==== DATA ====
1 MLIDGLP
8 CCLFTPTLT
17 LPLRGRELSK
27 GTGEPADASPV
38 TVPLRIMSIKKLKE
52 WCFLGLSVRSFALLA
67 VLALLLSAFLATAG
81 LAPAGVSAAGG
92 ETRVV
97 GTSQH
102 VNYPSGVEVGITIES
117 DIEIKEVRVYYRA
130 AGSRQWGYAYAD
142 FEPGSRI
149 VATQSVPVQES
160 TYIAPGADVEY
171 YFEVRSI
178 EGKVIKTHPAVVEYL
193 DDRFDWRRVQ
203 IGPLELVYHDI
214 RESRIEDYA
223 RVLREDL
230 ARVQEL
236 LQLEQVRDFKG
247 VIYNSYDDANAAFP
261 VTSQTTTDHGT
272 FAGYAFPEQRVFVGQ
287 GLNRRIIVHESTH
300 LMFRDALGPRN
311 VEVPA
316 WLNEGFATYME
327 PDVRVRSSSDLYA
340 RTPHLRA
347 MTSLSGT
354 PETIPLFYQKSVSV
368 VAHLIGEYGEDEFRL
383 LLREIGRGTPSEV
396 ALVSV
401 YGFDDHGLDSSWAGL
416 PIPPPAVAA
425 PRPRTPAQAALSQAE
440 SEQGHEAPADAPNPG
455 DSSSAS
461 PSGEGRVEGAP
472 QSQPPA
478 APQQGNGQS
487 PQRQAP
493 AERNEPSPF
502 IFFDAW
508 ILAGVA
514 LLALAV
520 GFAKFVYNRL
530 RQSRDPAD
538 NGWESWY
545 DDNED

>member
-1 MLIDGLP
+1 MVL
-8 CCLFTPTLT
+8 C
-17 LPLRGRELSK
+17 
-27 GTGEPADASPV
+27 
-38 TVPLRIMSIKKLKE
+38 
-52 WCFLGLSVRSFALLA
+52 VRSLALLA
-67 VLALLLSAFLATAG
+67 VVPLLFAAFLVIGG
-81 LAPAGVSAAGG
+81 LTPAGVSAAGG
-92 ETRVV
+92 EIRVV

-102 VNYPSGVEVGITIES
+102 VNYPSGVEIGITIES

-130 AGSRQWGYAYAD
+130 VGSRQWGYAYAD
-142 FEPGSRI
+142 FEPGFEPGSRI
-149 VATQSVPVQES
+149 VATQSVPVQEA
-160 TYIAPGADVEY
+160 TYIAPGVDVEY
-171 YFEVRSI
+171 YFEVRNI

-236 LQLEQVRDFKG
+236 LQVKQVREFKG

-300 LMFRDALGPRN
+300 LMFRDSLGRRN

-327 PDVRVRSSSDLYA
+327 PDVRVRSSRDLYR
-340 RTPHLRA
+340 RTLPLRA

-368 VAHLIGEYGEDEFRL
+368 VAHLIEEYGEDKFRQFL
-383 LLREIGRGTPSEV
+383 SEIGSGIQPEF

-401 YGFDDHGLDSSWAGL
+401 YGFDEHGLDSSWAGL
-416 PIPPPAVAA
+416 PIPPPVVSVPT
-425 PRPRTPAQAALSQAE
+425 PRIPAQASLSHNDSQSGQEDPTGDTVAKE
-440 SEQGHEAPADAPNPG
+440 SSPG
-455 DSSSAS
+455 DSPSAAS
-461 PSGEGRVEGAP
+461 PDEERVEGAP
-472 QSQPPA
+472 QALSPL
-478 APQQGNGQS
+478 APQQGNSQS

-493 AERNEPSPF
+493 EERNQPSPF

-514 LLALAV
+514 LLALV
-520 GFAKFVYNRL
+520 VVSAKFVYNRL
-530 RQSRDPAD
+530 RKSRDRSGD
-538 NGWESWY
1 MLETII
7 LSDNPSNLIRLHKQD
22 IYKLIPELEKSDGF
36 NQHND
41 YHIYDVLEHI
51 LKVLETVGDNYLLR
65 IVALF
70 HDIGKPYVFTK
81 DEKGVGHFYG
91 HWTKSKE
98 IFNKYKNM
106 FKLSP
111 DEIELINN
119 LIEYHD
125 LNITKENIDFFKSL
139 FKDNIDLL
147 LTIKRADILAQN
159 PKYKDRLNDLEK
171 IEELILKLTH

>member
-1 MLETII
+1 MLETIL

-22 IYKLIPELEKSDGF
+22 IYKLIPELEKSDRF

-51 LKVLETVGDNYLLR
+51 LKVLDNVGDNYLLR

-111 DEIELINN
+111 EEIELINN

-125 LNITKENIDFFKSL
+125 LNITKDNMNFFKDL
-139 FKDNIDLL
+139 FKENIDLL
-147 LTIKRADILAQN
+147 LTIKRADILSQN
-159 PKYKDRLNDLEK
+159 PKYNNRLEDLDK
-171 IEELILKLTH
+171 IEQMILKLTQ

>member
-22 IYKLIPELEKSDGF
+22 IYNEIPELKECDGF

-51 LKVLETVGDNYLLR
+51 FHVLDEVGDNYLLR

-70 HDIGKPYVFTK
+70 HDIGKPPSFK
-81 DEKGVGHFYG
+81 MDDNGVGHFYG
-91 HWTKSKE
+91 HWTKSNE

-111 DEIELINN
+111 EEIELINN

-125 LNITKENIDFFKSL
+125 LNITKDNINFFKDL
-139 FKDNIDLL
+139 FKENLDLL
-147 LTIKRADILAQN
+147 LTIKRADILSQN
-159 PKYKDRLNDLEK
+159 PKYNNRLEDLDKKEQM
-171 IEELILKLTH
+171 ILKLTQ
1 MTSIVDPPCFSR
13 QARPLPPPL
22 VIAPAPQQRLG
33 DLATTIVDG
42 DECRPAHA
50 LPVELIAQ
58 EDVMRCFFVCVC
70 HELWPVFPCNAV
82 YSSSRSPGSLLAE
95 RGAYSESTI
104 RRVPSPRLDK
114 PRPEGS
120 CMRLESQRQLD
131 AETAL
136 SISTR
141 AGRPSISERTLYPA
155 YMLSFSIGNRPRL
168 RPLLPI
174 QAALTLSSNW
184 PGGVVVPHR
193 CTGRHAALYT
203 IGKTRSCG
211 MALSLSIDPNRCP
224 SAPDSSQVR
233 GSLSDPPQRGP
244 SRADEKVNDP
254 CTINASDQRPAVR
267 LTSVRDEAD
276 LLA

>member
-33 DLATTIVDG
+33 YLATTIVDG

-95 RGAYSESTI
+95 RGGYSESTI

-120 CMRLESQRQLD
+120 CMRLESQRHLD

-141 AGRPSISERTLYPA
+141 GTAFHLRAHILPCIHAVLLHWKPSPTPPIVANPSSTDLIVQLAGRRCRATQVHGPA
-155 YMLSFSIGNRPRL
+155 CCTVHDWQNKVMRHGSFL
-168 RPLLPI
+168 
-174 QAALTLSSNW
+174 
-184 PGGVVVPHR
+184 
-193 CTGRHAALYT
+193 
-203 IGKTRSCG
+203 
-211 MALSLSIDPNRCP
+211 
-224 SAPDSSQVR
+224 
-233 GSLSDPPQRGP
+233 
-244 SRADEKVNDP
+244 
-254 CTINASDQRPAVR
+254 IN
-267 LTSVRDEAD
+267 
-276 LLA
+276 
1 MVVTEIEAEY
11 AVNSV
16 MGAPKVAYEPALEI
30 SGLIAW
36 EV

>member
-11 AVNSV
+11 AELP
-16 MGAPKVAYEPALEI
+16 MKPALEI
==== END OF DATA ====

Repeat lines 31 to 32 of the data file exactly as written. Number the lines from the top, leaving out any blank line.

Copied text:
316 WLNEGFATYME
327 PDVRVRSSSDLYA